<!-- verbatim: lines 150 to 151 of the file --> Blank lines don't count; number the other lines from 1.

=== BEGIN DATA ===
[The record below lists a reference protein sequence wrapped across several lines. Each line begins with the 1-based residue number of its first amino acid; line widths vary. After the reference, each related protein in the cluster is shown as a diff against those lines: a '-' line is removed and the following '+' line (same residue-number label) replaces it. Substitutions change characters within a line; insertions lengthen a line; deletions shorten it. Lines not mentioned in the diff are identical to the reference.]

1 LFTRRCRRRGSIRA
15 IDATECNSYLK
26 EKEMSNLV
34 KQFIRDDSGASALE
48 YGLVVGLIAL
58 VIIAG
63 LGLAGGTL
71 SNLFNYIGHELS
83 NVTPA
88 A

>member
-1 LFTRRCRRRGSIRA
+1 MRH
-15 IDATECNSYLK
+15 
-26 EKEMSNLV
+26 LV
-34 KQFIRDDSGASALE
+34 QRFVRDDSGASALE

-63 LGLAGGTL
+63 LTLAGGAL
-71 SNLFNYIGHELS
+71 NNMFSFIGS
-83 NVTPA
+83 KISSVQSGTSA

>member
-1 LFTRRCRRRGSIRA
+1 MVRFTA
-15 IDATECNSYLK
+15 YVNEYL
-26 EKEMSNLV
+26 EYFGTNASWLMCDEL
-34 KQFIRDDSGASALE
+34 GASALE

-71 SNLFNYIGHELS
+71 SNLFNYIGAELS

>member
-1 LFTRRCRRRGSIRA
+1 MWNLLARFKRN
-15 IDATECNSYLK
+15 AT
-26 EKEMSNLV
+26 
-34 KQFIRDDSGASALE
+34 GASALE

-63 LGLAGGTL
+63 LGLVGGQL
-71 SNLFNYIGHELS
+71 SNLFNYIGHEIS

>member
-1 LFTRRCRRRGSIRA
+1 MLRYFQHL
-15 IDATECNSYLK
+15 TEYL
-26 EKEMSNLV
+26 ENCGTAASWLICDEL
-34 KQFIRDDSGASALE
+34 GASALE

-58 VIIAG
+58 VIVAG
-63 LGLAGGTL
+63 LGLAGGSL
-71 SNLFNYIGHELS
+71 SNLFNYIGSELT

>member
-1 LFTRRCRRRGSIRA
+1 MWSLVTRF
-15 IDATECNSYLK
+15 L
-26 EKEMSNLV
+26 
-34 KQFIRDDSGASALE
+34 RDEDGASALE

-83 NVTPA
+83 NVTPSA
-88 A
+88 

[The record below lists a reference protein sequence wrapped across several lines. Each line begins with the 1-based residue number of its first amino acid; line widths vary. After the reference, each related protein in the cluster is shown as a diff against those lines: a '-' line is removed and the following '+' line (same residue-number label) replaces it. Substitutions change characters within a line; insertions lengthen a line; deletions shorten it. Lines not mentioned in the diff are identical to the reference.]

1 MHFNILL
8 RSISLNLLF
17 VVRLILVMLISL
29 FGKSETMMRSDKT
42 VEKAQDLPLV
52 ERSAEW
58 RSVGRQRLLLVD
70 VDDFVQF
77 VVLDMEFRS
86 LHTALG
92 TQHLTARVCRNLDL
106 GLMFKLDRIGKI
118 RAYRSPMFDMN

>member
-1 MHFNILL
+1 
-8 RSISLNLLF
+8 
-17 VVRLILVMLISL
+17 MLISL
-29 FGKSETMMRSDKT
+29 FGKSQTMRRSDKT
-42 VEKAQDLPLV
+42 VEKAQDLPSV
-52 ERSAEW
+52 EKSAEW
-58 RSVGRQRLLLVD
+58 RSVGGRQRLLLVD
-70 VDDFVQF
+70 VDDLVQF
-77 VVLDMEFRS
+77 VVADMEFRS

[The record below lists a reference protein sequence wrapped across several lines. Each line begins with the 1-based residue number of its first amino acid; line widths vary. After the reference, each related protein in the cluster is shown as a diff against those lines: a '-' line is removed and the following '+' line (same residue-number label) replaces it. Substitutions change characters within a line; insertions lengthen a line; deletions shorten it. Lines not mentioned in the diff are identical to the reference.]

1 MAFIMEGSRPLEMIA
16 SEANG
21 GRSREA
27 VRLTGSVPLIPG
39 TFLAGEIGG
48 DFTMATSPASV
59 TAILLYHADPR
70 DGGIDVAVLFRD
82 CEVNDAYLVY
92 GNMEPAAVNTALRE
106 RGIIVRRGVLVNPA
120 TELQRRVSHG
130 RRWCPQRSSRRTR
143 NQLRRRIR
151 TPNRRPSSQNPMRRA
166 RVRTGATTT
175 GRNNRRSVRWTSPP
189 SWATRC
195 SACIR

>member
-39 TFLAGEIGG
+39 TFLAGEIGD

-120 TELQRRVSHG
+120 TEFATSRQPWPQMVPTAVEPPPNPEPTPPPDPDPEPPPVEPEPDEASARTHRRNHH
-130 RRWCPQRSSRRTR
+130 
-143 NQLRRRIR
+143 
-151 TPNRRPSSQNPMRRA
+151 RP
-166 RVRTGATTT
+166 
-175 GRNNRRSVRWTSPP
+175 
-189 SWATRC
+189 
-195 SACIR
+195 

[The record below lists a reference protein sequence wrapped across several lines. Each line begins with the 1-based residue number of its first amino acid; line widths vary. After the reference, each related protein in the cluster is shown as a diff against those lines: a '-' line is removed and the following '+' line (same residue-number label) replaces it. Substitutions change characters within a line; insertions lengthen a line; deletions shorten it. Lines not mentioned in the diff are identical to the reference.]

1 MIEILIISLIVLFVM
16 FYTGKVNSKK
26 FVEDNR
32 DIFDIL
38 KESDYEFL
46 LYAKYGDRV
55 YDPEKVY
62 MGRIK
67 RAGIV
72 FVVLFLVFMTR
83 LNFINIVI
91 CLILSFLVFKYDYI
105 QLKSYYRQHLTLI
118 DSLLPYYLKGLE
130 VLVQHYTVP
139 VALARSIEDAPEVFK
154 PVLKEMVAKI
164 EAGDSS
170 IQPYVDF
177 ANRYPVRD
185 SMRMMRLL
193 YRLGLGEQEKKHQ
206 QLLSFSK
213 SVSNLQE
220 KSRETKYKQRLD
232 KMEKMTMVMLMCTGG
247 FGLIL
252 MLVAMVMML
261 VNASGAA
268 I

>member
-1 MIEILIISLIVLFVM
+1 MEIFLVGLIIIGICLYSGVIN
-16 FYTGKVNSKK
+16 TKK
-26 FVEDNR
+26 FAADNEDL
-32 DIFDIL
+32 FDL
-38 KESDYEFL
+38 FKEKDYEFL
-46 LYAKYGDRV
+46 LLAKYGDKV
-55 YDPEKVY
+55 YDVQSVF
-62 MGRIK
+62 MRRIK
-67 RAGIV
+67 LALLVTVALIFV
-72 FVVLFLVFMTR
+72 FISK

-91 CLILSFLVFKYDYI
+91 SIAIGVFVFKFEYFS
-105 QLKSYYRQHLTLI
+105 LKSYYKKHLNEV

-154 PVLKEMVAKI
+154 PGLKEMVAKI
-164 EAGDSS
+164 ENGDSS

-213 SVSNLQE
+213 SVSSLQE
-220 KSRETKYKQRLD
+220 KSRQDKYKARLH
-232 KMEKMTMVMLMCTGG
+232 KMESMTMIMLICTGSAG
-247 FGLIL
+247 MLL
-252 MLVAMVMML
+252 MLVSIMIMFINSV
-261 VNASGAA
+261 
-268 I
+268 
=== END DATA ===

+195 

[The record below lists a reference protein sequence wrapped across several lines. Each line begins with the 1-based residue number of its first amino acid; line widths vary. After the reference, each related protein in the cluster is shown as a diff against those lines: a '-' line is removed and the following '+' line (same residue-number label) replaces it. Substitutions change characters within a line; insertions lengthen a line; deletions shorten it. Lines not mentioned in the diff are identical to the reference.]